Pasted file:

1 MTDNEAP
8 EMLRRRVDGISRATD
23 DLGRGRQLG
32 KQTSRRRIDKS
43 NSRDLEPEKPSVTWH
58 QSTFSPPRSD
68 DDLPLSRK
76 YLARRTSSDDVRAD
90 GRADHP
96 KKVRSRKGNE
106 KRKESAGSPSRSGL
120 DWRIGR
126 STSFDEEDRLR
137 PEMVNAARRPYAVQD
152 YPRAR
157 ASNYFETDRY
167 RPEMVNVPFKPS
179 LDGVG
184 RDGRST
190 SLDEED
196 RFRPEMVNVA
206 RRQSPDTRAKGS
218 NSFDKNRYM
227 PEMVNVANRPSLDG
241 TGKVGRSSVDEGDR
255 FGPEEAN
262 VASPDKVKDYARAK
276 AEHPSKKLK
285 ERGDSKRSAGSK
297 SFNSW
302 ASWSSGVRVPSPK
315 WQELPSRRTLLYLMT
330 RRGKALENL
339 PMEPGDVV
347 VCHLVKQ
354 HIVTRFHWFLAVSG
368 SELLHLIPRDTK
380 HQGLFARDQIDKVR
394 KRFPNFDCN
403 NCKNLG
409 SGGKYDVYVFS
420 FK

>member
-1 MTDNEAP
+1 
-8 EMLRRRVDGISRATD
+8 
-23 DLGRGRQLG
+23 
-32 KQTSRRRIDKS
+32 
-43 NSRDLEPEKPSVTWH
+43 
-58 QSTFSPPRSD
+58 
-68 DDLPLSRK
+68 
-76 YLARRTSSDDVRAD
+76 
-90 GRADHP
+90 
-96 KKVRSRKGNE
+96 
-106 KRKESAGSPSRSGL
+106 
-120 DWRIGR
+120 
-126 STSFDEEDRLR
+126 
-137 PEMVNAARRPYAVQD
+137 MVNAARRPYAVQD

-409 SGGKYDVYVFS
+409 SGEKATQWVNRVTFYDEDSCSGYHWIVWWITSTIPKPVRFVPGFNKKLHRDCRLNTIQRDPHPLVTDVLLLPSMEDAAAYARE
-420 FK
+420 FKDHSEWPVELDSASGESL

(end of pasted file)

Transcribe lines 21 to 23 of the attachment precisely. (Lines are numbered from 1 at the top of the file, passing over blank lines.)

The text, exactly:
196 RFRPEMVNVA
206 RRQSPDTRAKGS
218 NSFDKNRYM